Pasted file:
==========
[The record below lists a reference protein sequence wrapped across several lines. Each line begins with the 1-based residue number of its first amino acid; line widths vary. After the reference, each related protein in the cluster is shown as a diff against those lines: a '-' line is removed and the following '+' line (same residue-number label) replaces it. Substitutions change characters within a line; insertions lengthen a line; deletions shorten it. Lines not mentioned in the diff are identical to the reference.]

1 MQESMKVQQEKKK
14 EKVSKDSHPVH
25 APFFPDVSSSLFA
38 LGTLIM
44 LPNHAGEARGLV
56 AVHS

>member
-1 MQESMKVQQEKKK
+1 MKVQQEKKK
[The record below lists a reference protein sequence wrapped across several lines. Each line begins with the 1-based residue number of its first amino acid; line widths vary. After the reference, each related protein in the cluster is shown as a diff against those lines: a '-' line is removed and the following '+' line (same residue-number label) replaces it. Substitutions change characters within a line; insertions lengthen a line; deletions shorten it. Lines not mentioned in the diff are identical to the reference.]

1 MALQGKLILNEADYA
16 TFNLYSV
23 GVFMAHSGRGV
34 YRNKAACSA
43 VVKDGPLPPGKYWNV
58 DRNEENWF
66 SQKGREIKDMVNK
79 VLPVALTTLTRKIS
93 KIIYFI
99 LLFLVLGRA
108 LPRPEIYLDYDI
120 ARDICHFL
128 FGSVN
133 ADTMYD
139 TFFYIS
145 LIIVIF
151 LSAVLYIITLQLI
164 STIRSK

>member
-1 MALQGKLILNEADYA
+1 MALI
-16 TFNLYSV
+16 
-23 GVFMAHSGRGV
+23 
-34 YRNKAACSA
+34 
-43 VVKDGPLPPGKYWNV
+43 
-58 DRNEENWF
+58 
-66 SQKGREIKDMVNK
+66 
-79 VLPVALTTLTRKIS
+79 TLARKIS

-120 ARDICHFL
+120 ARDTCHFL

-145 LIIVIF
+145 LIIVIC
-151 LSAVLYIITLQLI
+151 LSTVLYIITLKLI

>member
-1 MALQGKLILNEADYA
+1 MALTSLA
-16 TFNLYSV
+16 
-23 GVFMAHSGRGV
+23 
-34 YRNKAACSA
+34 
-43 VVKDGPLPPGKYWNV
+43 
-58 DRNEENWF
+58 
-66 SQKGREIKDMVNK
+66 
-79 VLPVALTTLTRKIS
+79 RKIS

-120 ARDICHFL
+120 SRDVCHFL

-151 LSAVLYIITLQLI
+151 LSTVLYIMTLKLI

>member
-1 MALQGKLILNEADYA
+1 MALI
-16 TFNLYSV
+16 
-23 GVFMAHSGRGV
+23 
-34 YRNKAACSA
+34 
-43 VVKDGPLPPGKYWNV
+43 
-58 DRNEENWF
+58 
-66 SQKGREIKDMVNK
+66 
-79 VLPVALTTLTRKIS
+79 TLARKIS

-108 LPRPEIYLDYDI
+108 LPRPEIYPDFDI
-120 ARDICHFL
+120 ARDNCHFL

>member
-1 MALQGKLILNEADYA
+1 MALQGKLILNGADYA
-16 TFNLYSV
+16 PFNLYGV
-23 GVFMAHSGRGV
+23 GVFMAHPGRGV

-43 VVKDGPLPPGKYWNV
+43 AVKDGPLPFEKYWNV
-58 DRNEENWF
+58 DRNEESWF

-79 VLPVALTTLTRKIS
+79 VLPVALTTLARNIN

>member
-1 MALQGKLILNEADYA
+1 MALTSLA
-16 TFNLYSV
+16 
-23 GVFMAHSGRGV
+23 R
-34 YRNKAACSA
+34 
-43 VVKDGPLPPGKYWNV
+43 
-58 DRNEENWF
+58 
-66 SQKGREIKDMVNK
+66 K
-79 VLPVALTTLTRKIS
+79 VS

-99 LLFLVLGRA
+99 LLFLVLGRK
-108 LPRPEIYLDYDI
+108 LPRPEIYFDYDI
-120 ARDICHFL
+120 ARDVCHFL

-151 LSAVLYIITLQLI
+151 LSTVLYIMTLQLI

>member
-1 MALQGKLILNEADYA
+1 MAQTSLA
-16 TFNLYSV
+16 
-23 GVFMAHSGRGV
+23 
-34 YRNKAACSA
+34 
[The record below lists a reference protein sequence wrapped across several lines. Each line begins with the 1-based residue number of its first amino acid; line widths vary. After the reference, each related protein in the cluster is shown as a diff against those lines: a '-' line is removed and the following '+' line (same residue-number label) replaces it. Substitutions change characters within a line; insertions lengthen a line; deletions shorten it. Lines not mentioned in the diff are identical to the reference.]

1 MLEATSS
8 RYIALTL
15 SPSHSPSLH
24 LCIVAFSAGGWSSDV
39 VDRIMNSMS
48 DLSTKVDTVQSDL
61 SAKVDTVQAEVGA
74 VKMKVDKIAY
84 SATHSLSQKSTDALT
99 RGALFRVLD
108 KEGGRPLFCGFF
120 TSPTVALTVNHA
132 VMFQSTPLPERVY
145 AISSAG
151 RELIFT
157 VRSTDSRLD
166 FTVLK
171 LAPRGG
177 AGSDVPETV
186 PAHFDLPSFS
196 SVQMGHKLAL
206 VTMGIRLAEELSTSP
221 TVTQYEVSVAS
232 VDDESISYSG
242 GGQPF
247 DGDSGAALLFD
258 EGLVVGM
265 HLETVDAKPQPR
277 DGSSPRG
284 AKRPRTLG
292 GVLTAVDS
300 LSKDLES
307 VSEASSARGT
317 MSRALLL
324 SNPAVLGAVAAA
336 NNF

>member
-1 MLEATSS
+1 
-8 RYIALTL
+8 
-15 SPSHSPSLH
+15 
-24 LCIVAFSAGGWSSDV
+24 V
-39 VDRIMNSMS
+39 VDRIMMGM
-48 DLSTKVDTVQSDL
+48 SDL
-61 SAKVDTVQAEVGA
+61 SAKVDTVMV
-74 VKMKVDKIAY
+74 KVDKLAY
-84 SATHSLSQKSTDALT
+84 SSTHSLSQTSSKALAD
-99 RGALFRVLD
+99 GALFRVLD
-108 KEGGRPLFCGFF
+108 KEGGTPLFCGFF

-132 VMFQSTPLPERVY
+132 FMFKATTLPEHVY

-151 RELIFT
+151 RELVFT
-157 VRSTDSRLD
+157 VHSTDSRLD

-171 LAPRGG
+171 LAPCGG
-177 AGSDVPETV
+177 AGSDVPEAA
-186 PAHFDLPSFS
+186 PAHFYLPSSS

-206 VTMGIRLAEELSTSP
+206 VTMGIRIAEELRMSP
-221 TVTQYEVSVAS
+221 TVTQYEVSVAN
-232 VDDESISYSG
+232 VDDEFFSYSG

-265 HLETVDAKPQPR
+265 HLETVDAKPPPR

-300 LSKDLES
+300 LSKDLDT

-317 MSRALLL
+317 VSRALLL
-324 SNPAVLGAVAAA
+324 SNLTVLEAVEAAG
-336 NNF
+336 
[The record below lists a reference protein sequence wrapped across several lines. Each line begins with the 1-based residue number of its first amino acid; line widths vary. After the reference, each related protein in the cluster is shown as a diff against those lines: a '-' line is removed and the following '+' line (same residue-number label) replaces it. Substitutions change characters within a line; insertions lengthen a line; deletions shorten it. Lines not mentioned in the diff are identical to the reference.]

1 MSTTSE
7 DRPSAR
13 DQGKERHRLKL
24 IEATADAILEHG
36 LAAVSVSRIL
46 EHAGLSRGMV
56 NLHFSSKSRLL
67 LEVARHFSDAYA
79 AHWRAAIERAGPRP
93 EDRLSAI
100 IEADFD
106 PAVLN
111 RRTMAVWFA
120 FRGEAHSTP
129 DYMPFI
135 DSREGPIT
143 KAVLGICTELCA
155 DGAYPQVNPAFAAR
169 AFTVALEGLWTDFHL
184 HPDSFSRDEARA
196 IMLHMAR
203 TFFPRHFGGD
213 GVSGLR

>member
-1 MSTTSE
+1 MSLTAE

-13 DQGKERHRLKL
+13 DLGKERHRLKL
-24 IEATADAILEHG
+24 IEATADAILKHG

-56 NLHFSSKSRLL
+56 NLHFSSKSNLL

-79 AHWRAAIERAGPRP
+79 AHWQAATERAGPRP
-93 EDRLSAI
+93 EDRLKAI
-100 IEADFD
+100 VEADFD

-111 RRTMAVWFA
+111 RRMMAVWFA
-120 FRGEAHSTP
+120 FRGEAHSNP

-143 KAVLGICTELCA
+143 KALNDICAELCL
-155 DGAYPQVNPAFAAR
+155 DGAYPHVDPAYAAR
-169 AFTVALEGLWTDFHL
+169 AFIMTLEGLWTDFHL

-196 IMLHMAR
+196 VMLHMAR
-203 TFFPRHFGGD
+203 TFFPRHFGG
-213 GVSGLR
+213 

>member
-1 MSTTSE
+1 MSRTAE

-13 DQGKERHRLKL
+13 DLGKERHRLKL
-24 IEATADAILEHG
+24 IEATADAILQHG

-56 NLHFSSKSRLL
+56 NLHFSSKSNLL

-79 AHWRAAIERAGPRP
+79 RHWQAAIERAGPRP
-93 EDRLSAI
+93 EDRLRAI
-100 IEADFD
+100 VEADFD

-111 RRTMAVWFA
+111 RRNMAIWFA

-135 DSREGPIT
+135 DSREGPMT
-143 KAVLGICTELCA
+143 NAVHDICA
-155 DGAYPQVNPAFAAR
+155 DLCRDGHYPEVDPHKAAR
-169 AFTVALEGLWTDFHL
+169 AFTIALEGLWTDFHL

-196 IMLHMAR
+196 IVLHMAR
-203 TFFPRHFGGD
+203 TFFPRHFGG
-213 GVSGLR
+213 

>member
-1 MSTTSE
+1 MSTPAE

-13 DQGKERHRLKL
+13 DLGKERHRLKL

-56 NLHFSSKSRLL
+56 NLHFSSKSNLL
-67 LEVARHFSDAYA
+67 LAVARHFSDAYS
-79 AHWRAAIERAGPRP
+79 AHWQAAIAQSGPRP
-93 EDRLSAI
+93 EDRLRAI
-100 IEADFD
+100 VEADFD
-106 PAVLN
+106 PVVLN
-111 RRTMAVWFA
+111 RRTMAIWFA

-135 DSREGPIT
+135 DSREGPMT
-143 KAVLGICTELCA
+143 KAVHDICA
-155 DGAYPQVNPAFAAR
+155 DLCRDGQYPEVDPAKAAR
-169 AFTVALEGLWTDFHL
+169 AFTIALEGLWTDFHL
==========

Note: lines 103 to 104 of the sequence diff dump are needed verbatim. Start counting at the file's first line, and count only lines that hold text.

+43 AVKDGPLPFEKYWNV
-58 DRNEENWF